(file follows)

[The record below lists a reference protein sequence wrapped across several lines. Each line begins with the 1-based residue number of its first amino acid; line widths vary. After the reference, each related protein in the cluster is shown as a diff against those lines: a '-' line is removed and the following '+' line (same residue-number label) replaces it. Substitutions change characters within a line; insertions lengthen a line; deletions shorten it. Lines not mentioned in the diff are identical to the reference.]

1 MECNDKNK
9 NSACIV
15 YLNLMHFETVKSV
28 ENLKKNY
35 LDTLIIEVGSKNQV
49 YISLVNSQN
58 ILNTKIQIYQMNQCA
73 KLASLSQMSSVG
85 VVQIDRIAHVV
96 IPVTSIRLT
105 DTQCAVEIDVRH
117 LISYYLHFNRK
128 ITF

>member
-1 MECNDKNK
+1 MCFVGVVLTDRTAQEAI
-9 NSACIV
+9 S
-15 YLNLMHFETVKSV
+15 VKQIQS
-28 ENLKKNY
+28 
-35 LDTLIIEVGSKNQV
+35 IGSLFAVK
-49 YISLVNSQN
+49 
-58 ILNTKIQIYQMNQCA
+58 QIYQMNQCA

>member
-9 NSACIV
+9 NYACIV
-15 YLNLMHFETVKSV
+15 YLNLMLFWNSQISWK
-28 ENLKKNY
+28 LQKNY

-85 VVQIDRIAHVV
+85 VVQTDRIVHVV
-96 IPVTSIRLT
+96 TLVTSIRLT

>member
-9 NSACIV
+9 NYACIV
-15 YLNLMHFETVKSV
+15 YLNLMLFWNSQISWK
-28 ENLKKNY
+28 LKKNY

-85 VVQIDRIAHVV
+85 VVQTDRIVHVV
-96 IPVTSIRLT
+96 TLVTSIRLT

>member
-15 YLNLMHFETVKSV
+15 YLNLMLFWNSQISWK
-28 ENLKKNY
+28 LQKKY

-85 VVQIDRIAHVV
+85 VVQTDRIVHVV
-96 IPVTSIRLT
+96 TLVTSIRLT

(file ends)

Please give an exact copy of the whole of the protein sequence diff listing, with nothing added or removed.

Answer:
[The record below lists a reference protein sequence wrapped across several lines. Each line begins with the 1-based residue number of its first amino acid; line widths vary. After the reference, each related protein in the cluster is shown as a diff against those lines: a '-' line is removed and the following '+' line (same residue-number label) replaces it. Substitutions change characters within a line; insertions lengthen a line; deletions shorten it. Lines not mentioned in the diff are identical to the reference.]

1 MECNDKNK
9 NSACIV
15 YLNLMHFETVKSV
28 ENLKKNY
35 LDTLIIEVGSKNQV
49 YISLVNSQN
58 ILNTKIQIYQMNQCA
73 KLASLSQMSSVG
85 VVQIDRIAHVV
96 IPVTSIRLT
105 DTQCAVEIDVRH
117 LISYYLHFNRK
128 ITF

>member
-1 MECNDKNK
+1 MCFVGVVLTDRTAQEAI
-9 NSACIV
+9 S
-15 YLNLMHFETVKSV
+15 VKQIQS
-28 ENLKKNY
+28 
-35 LDTLIIEVGSKNQV
+35 IGSLFAVK
-49 YISLVNSQN
+49 
-58 ILNTKIQIYQMNQCA
+58 QIYQMNQCA

>member
-9 NSACIV
+9 NYACIV
-15 YLNLMHFETVKSV
+15 YLNLMLFWNSQISWK
-28 ENLKKNY
+28 LQKNY

-85 VVQIDRIAHVV
+85 VVQTDRIVHVV
-96 IPVTSIRLT
+96 TLVTSIRLT

>member
-9 NSACIV
+9 NYACIV
-15 YLNLMHFETVKSV
+15 YLNLMLFWNSQISWK
-28 ENLKKNY
+28 LKKNY

-85 VVQIDRIAHVV
+85 VVQTDRIVHVV
-96 IPVTSIRLT
+96 TLVTSIRLT

>member
-15 YLNLMHFETVKSV
+15 YLNLMLFWNSQISWK
-28 ENLKKNY
+28 LQKKY

-85 VVQIDRIAHVV
+85 VVQTDRIVHVV
-96 IPVTSIRLT
+96 TLVTSIRLT